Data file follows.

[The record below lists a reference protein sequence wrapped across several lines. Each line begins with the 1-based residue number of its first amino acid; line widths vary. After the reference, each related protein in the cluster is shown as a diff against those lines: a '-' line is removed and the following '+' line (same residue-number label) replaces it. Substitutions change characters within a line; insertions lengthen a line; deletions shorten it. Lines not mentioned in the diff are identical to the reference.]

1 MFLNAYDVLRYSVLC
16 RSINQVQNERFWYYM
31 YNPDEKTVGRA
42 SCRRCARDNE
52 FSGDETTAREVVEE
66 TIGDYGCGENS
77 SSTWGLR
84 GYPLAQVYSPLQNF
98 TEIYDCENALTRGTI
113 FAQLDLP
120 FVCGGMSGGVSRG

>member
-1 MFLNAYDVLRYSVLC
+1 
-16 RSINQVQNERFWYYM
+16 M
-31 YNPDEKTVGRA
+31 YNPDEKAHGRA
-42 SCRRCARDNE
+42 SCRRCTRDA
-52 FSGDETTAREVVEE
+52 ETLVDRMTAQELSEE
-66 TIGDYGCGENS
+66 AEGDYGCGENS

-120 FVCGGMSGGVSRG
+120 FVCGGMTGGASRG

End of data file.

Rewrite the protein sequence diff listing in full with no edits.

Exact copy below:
[The record below lists a reference protein sequence wrapped across several lines. Each line begins with the 1-based residue number of its first amino acid; line widths vary. After the reference, each related protein in the cluster is shown as a diff against those lines: a '-' line is removed and the following '+' line (same residue-number label) replaces it. Substitutions change characters within a line; insertions lengthen a line; deletions shorten it. Lines not mentioned in the diff are identical to the reference.]

1 MFLNAYDVLRYSVLC
16 RSINQVQNERFWYYM
31 YNPDEKTVGRA
42 SCRRCARDNE
52 FSGDETTAREVVEE
66 TIGDYGCGENS
77 SSTWGLR
84 GYPLAQVYSPLQNF
98 TEIYDCENALTRGTI
113 FAQLDLP
120 FVCGGMSGGVSRG

>member
-1 MFLNAYDVLRYSVLC
+1 
-16 RSINQVQNERFWYYM
+16 M
-31 YNPDEKTVGRA
+31 YNPDEKAHGRA
-42 SCRRCARDNE
+42 SCRRCTRDA
-52 FSGDETTAREVVEE
+52 ETLVDRMTAQELSEE
-66 TIGDYGCGENS
+66 AEGDYGCGENS

-120 FVCGGMSGGVSRG
+120 FVCGGMTGGASRG